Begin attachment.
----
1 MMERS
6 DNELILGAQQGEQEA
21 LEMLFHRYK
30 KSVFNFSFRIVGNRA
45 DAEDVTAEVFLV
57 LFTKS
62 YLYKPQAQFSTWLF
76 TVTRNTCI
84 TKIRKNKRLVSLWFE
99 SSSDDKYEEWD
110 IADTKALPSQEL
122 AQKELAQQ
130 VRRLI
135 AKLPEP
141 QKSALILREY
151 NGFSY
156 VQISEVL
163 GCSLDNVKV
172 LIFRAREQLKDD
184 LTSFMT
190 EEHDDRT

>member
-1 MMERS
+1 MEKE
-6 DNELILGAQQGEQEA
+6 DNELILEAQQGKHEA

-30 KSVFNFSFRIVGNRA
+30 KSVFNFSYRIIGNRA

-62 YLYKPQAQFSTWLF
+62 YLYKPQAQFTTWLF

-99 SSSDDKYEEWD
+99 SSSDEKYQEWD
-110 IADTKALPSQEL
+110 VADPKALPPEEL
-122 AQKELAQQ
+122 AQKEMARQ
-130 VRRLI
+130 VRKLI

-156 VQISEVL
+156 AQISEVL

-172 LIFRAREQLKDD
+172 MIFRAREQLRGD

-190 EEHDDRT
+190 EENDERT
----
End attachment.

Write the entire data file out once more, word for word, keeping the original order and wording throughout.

1 MMERS
6 DNELILGAQQGEQEA
21 LEMLFHRYK
30 KSVFNFSFRIVGNRA
45 DAEDVTAEVFLV
57 LFTKS
62 YLYKPQAQFSTWLF
76 TVTRNTCI
84 TKIRKNKRLVSLWFE
99 SSSDDKYEEWD
110 IADTKALPSQEL
122 AQKELAQQ
130 VRRLI
135 AKLPEP
141 QKSALILREY
151 NGFSY
156 VQISEVL
163 GCSLDNVKV
172 LIFRAREQLKDD
184 LTSFMT
190 EEHDDRT

>member
-1 MMERS
+1 MEKE
-6 DNELILGAQQGEQEA
+6 DNELILEAQQGKHEA

-30 KSVFNFSFRIVGNRA
+30 KSVFNFSYRIIGNRA

-62 YLYKPQAQFSTWLF
+62 YLYKPQAQFTTWLF

-99 SSSDDKYEEWD
+99 SSSDEKYQEWD
-110 IADTKALPSQEL
+110 VADPKALPPEEL
-122 AQKELAQQ
+122 AQKEMARQ
-130 VRRLI
+130 VRKLI

-156 VQISEVL
+156 AQISEVL

-172 LIFRAREQLKDD
+172 MIFRAREQLRGD

-190 EEHDDRT
+190 EENDERT